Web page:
Deeg's path to the final included a 6-2, 6-1 victory over No. 3 Annie Criscione of Falmouth in the quarterfinals and a 4-6, 6-4, 6-0 victory over Julia Brogan of Falmouth in the semis. Leavitt needed three sets in both quarters (5-7, 6-1, 6-1 over collegian Emma Chow of Bowdoin) and semis (4-6, 6-1, 6-2 over Falmouth alumna Analise Kump).

On Sunday, Deeg took a 3-0 lead, saw Leavitt tie the set, then reassumed control. Leavitt jumped to a 2-0 lead in the second before Deeg broke serve to spark a three-game run. Leavitt broke and held to go ahead 4-3 before Deeg, coming out of the changeover, won nine consecutive points to take command. Leavitt fought off two sets points before Deeg converted the third.

"She got everything back," Leavitt said. "Her placement was really good, so she could set up points nicely."

In the men's final, Bragg held serve in the opening game and then watched Saunders reel off the next six in dominant fashion. The son of a three-time world champion curler (Colleen Jones), Saunders knows a thing or two about nerves. He helped Team Nova Scotia to a third-place finish at last year's Junior National Curling Bonspiel in northern Alberta.

Not until the fifth game of the second set did Bragg, with his quiet demeanor, mismatched socks and overflowing curls, break the serve of Saunders -- the first time anyone had done so since the tournament's opening round.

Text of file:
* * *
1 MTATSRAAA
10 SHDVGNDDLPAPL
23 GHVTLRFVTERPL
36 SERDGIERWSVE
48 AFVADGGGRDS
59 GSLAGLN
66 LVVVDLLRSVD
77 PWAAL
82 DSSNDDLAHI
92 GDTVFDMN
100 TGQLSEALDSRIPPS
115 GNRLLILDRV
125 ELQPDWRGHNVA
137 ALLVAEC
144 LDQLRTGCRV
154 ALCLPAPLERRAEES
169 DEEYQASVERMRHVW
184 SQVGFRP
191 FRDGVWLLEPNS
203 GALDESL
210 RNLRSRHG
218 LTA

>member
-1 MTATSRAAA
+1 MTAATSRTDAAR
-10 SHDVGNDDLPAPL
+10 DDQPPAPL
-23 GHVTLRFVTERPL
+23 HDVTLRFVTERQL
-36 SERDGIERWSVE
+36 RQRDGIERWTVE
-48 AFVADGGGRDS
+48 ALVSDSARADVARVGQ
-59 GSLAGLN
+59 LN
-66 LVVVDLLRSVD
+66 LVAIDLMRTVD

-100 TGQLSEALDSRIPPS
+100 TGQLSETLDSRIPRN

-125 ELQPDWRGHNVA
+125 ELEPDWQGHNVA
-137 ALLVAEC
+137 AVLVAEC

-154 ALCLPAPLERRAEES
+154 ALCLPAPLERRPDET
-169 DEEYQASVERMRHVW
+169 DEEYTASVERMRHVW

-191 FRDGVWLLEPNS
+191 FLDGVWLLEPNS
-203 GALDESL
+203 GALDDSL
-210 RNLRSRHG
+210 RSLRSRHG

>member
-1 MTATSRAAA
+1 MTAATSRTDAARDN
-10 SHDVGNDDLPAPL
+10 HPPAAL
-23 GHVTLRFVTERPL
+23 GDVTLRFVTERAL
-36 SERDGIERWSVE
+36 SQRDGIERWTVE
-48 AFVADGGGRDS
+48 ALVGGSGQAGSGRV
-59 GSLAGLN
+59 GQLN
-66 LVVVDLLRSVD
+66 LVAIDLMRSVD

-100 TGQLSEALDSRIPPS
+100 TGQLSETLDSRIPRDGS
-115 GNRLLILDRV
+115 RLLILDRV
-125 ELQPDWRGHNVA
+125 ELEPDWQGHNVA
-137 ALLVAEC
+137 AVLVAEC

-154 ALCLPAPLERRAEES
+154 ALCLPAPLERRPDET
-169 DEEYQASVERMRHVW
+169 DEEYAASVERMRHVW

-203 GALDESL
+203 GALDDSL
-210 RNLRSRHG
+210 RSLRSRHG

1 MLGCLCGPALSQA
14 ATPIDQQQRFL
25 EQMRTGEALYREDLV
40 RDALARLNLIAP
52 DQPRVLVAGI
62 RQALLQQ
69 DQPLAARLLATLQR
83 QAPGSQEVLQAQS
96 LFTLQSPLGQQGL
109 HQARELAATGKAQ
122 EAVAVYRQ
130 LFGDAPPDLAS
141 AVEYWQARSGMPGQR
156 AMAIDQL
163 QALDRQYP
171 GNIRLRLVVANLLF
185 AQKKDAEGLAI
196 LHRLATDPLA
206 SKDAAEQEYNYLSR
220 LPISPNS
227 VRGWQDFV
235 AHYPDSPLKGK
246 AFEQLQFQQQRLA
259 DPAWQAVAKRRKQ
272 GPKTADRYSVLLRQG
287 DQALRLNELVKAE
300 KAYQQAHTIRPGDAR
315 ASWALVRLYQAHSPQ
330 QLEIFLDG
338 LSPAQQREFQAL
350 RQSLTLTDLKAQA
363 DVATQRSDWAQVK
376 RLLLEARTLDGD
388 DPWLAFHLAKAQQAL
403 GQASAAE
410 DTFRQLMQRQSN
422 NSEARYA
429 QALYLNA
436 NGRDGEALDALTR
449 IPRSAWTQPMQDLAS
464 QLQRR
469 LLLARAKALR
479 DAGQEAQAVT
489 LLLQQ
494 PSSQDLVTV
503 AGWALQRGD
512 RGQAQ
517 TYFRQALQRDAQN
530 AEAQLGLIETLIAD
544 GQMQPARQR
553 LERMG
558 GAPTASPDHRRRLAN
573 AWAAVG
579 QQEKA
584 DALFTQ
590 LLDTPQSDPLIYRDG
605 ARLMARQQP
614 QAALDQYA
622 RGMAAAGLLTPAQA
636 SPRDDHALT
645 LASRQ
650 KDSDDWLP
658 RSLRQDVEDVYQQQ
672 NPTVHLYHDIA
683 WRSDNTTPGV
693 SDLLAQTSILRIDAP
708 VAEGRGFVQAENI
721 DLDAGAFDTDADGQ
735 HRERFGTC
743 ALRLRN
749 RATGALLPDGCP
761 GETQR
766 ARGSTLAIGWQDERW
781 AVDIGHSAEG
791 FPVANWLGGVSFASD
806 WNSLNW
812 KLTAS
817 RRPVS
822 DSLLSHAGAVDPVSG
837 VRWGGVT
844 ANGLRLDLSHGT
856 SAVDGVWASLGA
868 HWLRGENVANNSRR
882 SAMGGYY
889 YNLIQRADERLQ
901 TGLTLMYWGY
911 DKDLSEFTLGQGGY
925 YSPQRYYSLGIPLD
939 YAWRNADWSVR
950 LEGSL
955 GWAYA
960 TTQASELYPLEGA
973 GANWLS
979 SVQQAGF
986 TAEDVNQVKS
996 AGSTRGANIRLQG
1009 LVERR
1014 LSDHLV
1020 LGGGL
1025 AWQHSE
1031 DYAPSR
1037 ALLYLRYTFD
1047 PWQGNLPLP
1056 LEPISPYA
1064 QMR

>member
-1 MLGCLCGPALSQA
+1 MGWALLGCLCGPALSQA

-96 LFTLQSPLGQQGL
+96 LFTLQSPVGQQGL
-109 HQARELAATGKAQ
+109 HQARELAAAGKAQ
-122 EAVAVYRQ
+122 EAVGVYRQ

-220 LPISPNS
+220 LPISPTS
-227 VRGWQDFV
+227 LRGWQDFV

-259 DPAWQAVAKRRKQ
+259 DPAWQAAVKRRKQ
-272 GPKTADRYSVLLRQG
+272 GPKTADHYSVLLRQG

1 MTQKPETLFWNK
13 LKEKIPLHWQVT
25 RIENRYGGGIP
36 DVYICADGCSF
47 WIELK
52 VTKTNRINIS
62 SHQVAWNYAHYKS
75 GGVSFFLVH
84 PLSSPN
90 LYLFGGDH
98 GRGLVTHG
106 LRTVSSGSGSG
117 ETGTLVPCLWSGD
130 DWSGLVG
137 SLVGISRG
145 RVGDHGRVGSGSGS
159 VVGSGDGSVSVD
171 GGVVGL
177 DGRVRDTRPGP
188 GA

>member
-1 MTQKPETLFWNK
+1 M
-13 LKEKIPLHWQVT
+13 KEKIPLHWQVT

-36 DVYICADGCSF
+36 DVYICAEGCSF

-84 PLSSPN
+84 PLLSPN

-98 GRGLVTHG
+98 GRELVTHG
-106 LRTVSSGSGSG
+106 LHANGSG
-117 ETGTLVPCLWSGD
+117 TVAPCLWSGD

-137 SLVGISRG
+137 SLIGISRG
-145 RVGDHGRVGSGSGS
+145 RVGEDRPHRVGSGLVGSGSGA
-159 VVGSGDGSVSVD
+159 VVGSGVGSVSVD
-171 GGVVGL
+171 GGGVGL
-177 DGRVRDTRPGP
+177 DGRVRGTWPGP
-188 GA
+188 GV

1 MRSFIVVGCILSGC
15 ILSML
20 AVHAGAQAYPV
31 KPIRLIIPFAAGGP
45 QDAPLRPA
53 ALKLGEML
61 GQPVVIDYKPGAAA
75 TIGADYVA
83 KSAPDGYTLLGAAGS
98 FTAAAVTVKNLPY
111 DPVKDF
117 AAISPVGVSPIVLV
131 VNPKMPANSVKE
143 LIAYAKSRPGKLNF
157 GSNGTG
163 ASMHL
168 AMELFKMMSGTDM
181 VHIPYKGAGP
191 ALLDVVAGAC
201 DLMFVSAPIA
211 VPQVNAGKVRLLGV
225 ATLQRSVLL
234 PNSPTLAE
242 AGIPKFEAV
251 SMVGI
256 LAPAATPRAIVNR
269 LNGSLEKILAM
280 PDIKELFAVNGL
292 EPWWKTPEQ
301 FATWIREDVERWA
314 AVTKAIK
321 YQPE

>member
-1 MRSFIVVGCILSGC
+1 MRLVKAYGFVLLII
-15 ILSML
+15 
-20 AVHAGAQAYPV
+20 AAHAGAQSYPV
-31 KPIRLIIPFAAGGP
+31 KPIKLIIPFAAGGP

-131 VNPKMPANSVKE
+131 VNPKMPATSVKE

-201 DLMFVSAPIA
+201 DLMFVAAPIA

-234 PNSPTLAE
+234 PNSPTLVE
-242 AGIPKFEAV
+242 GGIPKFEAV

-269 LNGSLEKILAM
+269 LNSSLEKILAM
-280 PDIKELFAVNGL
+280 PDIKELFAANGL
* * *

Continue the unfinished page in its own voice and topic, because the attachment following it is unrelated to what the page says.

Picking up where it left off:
"He got more touches, and more touches, and the harder it was to hold," Saunders said. "He did a good job of keeping in it mentally until he found his rhythm."

Bragg's initial plan had been to get to net, but deep and powerful groundstrokes by Saunders neutralized that strategy.

"You can't take that and come in on two or three shots," Bragg said. "You have to wait 10-, 15-, 20-ball rallies to really get to the net and have the point set up. So I just calmed down and made myself take that time."

Bragg held serve to close out the second set, then won five games in a row after Saunders held to open the third. Serving for the match, Bragg led 40-love before Saunders survived two match points to set up their dramatic encounter at net.

"He put his body on the line to win that one for sure," Saunders said. "He definitely earned that point more than I lost that point."

To reach the finals, Bragg beat No. 7 Zach Hall in the quarters and No. 3 Jordan Friedland in the semis, both in straight sets. Saunders likewise dispatched No. 8 Patrick Ordway and No. 4 Sam King, another Bowdoin player.

"There's a lot of tournaments out there," Saunders said, "but I don't think there's anything quite like this, where everybody's happy and everybody's having a barbecue. It's the environment you want to be around, in life. It was definitely worth it. I could lose that match 12 times over and I'd still come back."

Glenn Jordan can be contacted at 791-6425 or at:


Twitter: GlennJordanPPH


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Additional Photos

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Olivia Leavitt reacts after missing a shot against Cornelia Deeg, later conceding that her opponent’s placement won out over power.